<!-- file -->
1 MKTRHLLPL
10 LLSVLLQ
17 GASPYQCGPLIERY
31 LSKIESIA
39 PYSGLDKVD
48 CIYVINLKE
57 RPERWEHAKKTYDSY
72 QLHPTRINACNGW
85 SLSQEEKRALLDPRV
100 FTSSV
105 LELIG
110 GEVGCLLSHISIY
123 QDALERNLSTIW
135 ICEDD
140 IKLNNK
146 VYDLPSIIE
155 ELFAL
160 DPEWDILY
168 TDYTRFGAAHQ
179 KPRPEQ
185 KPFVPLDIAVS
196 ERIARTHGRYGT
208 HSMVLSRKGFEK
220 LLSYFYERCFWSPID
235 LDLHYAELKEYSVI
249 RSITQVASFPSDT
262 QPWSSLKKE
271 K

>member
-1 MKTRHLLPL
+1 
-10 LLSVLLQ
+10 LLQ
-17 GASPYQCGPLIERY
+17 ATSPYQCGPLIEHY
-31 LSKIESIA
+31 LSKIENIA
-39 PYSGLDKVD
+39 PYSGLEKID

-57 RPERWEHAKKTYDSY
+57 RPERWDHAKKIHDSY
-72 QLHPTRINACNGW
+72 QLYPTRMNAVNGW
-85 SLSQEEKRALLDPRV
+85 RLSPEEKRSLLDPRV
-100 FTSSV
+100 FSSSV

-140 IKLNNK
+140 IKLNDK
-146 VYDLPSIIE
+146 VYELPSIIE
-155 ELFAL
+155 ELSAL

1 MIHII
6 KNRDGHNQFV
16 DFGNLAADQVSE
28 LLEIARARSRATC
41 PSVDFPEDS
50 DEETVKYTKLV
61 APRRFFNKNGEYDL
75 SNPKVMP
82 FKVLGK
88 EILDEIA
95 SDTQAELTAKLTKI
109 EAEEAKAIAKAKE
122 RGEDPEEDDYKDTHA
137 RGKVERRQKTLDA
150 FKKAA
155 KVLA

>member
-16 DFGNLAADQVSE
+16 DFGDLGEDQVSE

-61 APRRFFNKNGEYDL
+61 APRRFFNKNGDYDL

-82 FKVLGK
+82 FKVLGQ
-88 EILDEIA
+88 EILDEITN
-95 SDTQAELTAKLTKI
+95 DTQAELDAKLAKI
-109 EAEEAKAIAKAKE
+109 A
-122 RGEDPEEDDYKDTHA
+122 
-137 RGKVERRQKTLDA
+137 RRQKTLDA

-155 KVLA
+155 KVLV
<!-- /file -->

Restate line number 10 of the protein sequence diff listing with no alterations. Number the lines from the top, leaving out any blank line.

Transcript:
100 FTSSV